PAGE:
Chef Kim says that the culinary world allows him to “appreciate art more.” It gives him a better understanding of how to use space when plating and also serves as inspiration for creative plating. As an artist is always aware of the flaws in their work, so does Kim retain an ever present state of conscientiousness. Perhaps this preoccupation with perfection is the driving force behind his desire to enable patrons to leave Charlie Palmer feeling as if they were exposed to an inspired modern twist on a traditional dish or means of preparation. “I want people to leave feeling like they are familiar with the flavors but have never thought of this combination.”
The root of Seakyeong’s career began in Korea when, as a child, he would sneak into the kitchen to watch his mother cook. As of now, he finds his home at Charlie Palmer. “I haven’t found anything more fun than cooking,” says Chef Kim. (He promises to let us know if he ever does.)
Bloomingdale’s South Coast Plaza
3333 Bristol Street
Costa Mesa, CA 92626
1st COOKING OR FOOD-RELATED MEMORY: When I was very little I made Bibimbap (Korean mixed rice) for my family.
WHAT FIRST INTERESTED YOU IN THE HOSPITALITY INDUSTRY? I like to cook and I really enjoy making people happy when they eat my food.
IF NOT A CHEF, WHAT WOULD YOU BE? I am not sure, I have never thought about that. I haven’t found anything more fun than cooking. I will let you know once I find out!
WHAT 3 WORDS BEST DESCRIBE YOUR CULINARY STYLE? Contemporary American cuisine.
MOST RECOMMENED FOOD INGREDIENT SOURCE (ONLINE OR RETAIL SHOP) FOR FOODIES: chefrubber.com.
FAVORITE OC RESTAURANT: Hamamori Restaurant.
FAVORITE RAW INGREDIENT: Live octopus.
FAVORITE CONDIMENT/SPICE: Chili flakes, coriander seeds.
CULINARY HERO(S): Charlie Palmer.
YEARS OF CULINARY EDUCATION: 3 years in Korea. 2 years in America.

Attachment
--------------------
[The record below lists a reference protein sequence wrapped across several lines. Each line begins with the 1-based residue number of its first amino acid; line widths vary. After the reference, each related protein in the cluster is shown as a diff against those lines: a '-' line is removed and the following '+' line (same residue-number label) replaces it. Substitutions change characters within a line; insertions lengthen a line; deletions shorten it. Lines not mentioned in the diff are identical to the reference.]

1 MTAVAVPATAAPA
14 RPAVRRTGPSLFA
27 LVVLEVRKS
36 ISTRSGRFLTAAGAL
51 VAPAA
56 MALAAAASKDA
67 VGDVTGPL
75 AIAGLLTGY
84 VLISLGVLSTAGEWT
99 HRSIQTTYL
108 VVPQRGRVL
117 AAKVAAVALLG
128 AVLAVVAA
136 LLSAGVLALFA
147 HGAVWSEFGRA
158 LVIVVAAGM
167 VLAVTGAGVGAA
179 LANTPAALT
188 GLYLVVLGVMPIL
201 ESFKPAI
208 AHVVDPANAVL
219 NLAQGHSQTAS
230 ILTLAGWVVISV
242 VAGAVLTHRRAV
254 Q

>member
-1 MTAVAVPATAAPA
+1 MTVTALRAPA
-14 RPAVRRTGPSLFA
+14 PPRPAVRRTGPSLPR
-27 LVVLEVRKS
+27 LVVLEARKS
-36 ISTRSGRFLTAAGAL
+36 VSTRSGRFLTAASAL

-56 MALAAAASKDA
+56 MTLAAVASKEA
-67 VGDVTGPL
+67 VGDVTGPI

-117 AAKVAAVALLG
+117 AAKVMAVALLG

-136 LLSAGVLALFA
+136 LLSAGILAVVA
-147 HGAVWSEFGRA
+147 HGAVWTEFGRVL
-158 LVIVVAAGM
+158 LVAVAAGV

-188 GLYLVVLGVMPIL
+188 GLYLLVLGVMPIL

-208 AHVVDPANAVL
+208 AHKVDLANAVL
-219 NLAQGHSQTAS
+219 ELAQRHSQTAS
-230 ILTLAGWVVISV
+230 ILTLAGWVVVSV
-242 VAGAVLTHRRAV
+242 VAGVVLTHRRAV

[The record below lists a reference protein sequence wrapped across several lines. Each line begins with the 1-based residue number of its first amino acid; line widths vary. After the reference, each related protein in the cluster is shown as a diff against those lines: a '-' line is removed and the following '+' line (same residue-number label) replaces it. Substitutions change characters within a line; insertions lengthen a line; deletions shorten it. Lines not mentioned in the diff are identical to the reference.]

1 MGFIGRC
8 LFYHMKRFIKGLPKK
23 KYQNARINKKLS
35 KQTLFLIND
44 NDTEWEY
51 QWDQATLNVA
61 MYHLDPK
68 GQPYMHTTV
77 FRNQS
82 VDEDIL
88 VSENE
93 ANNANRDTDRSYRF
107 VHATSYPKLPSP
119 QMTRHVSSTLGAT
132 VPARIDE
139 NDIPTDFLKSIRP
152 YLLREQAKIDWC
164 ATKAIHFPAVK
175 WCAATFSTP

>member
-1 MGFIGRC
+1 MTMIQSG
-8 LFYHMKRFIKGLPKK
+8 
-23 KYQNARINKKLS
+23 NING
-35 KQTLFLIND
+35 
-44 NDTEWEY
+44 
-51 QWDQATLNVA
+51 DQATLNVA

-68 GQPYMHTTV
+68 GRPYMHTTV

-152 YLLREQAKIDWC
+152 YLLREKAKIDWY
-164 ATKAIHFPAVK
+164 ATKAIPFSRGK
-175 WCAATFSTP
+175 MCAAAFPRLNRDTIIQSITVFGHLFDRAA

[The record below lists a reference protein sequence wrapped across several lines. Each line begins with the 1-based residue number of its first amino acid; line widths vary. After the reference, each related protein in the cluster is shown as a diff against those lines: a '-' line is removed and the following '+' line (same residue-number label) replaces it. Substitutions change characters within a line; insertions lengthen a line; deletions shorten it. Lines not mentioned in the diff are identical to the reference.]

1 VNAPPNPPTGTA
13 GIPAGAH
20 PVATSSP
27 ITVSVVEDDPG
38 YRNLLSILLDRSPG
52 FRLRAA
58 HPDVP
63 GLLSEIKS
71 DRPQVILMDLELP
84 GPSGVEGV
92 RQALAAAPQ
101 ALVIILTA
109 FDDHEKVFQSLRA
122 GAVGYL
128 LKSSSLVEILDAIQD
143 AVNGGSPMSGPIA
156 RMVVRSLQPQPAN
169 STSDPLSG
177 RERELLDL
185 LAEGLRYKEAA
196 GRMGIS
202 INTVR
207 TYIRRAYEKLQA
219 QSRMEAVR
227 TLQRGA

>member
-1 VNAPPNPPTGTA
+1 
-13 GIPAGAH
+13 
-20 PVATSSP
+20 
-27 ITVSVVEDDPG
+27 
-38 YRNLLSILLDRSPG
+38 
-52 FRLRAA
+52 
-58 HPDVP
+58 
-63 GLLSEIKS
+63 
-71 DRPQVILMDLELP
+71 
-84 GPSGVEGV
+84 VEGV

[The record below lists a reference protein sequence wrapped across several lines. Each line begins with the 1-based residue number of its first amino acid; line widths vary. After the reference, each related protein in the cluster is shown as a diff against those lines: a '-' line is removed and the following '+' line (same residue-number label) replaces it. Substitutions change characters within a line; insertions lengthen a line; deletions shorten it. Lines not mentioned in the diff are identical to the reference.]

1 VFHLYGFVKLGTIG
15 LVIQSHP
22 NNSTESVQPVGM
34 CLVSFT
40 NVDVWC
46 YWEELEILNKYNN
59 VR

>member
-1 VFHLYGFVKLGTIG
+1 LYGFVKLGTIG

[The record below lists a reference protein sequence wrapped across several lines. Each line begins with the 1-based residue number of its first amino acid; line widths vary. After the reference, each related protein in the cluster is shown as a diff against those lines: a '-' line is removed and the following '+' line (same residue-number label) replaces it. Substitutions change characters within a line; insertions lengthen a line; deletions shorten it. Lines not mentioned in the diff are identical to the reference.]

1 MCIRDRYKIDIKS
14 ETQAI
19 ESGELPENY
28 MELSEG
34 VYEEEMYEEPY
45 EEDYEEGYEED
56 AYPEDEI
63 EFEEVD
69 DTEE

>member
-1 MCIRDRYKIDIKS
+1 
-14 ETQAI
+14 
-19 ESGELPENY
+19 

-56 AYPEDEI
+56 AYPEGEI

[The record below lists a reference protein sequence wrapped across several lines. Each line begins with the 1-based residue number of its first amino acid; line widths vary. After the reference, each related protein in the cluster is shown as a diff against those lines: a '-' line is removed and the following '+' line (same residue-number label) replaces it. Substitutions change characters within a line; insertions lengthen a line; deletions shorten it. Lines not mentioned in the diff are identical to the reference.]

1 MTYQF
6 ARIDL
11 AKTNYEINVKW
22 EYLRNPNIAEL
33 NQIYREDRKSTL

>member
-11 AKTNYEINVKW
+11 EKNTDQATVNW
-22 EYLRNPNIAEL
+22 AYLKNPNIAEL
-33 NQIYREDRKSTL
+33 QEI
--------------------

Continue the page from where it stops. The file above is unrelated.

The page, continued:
PLACES TRAVELED TO EXPLORE AND LEARN TRADITIONAL CUISINE: Europe (England, France, Italy, Germany etc.).
FAMOUS CHEFS YOU’VE MET: Charlie Palmer, Nobu Matsuhisa, Gordon Ramsay, and Michael White.
CHARITY AFFILIATIONS: March of Dimes (lead chef in 2013), Project by Project, American Liver Foundation, Santa’s Letter, Dux in Tux.
WHAT WAS YOUR FIRST JOB? Flower deliverer in Manhattan.
WHAT WAS YOUR FIRST HOSPITALITY JOB? Flower deliverer. I loved to see people smile when they got flowers.
FAVORITE KITCHEN GADGET OR TOOL: Spoons, chopsticks.
FAVORITE KITCHEN APPLIANCE: Sous-vide circulator.
FAVORITE TYPE OF COOKWARE: Combination oven or All Clad Cookware.
MOST RECOMMENDED KITCHEN TOOL AND SOURCE (ONLINE OR RETAIL SHOP) FOR HOME KITCHENS: All Clad Cookware.
BIGGEST MYTH ABOUT WORKING IN THE KITCHEN: I don’t believe anything!
SIGNATURE OR FAVORITE DISH TO MAKE: Korean food, kimchi.
OTHER CUISINES WORKED WITH: Asian cuisines.
HOBBIES: Not much, too busy to find something yet.
FAMILY INFO: Grandmom, parents, and one older brother – all of whom live in South Korea.
FAVORITE DISH TO EAT: Sashimi.
FAVORITE JUNK FOOD: Chili hot dog.
FAVORITE FAST FOOD: Hamburger.
DO YOU WATCH FOOD TV? IF SO, WHICH PROGRAM(S) IS(ARE) YOUR FAVORITE? Iron Chef.
SCHOOL: CIA (Culinary Institute of America).
OTHER EDUCATION: Food Science.
YEARS IN BUSINESS: 14 years (BOH).
WHAT 3 WORDS BEST DESCRIBE YOUR MANAGEMENT STYLE? Enjoyable, cheerful, competitive.
PREVIOUS INDUSTRY EMPLOYERS: Aureole N.Y, Charlie Palmer at the Joule in Dallas, Texas, the Clerkenwell in London.
Salt and pepper
Season scallops with salt and pepper. Add enough vegetable oil to cover the bottom of the pan. Heat a large saute pan over medium heat. Once hot, sear the scallops until crusted. Flip and cook evenly on the other side.
1 C Pineapple – diced small
1 T Ginger – grated
1/2 C Shallots – brunoise
1 C White wine
1 T Sugar
Salt and pepper
Heat a large saute pan over medium heat, add vegetable oil. Quickly cook pineapple, ginger and shallots. Deglaze with white wine. Add sugar and reduce to dry. Season to taste.
1 C Rhubarb – small dice
1/4 C Simple syrup
1/4 C White wine
1/2 t White balsamic vinegar
1 T Grenadine
1 C Greek yogurt
2 T Mint – chiffonade
Salt and Pepper
In a small saucepot cook the rhubarb, simple syrup, white wine, balsamic and grenadine until rhubarb is softened. Strain the rhubarb from the cooking liquid, and reduce liquid to a glaze. Mix back together with the cooked rhubarb.
At service time add yogurt and mint.
Dehydrated pineapple chip
In the center of a serving plate, place a dollop of rhubarb yogurt. Place two pieces of scallop over the yogurt. Top the scallops with the pineapple chutney. Garnish with edamame and pineapple chip.